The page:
Boris Johnson’s Government accused of ‘clean sweep’ of ministerial code breaches

By Richard Wheeler, Sophie Morris and Lewis McKenzie, PA Political Staff
·4-min read

Sir Keir Starmer accused Boris Johnson’s Government of a “clean sweep” of ministerial code breaches, as he urged the Prime Minister to stop “wasting” taxpayers’ cash.

The Labour leader highlighted Mr Johnson’s foreword to the code last year in which he insisted there must be no bullying, no harassment, no leaking, no misuse of taxpayer money and no actual or perceived conflicts of interest.

Sir Keir used Prime Minister’s Questions to judge Mr Johnson’s record against each point, before claiming there is a case to suggest each one has been breached.

The decision to keep Home Secretary Priti Patel in her post following a report into her conduct which found she had shouted and sworn at staff, the leaking of Covid-19 restrictions, and personal protective equipment (PPE) contracts were among the issues raised by Sir Keir.

But Mr Johnson defended his Government’s response to the pandemic and accused the Opposition leader of “concentrating on trivia”, of displaying a “deep underlying Labour hatred of the private sector”, and failing to recognise the efforts made to secure vital equipment in difficult circumstances.

Prime Minister’s Questions
Labour leader Sir Keir Starmer speaks during Prime Minister’s Questions (House of Commons/PA)

In their final exchanges, Sir Keir said: “I think it’s a clean sweep – bullying, harassment, leaking, wasting public money and obvious conflicts of interest.

“It’s the same old story: one rule for the British public, another for the Prime Minister and his friends.

“Just look at the contrast between his attitude to spraying public money on contracts that don’t deliver, and his attitude to pay rises for the key workers who kept the country going during this pandemic.

“If you’ve got a hotline to ministers, you get a blank cheque, but if you’re on the front line tackling Covid, you’re picking up the bill.

“So will the Prime Minister finally get his priorities right, stop wasting taxpayers’ money and give police officers, firefighters, care workers and other key workers the pay rise they so obviously deserve?”

Prime Minister’s Questions
Sir Keir urged the Prime Minister to commit to a pay rise for key workers (House of Commons/PA)

Mr Johnson replied: “It’s this party and this Government that has given key workers, public sector workers, above inflation pay rises this year as he knows – for police, for the Army, for nurses who are now getting 12.6% more than they were three years ago.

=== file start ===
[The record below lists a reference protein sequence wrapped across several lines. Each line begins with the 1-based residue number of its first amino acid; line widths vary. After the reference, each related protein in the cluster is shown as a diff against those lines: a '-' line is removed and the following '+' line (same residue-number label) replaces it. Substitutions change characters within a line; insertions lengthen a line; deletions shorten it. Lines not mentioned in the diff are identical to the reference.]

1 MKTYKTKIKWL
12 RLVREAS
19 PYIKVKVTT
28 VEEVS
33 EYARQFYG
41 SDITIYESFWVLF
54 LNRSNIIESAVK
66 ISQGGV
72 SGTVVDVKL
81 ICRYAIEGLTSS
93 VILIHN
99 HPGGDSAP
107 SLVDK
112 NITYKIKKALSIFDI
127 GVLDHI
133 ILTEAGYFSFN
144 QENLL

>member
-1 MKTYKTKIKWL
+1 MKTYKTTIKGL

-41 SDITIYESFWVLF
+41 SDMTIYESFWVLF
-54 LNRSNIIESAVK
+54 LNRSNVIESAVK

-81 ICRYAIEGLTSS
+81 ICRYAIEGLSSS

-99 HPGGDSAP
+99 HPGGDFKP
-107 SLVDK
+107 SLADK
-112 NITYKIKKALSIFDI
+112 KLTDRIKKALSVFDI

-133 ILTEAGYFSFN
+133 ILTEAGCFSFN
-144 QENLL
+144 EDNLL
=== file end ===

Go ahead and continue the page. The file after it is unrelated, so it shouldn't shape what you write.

“And it’s this Government that will continue increasing the living wage.”

Sir Keir had opened by raising questions over Ms Patel, asking: “What message does the Prime Minister think it sends that the independent adviser on standards (Sir Alex Allan) has resigned but the Home Secretary is still in post?”

But Mr Johnson issued a staunch defence of his Home Secretary, telling MPs: “Sir Alex’s decisions are entirely a matter for him, but the Home Secretary has apologised for any way in which her conduct fell short – and frankly I make no apology for sticking up, for standing by a Home Secretary who, as I’ve said just now, is getting on with delivering the people’s priorities.”

After he asked about leaks, Sir Keir urged the Prime Minister to “come clean” on how much money had been wasted on unusable PPE equipment.

He said: “A new report this morning by the National Audit Office identifies a further set of orders totalling £214 million for face masks for the NHS that it can’t use.”

Mr Johnson responded: “Actually, 99.5% of the PPE, the 32 billion items of PPE that this country has secured, conformed entirely to our clinical needs once we checked it.”

Sir Keir also suggested Mr Johnson either does not know how much taxpayers’ money has been wasted or “he doesn’t care”, before he highlighted concerns over actual or perceived conflicts of interest.

He said: “Where do I start on this one? Last week we learnt suppliers with political connections were 10 times more likely to be awarded Government contracts.

“This week, the Sunday Times reports that the Health Secretary appointed one of his closest friends to a key advisory role. This friend is also a major shareholder in a firm that specialises in lobbying the Government on behalf of its clients, and some of those clients have secured tens of millions of pounds of Government contracts during the pandemic.

“Was the Prime Minister aware of this apparent conflict of interest?”

Mr Johnson said any conflicts of interest would be evident from the publication of the contract details, adding in the Commons: “He just seems to be attacking the Government for shifting heaven and earth, as we did, to get the medicines, to get the PPE, to get the equipment, to get the treatments that this country needed.”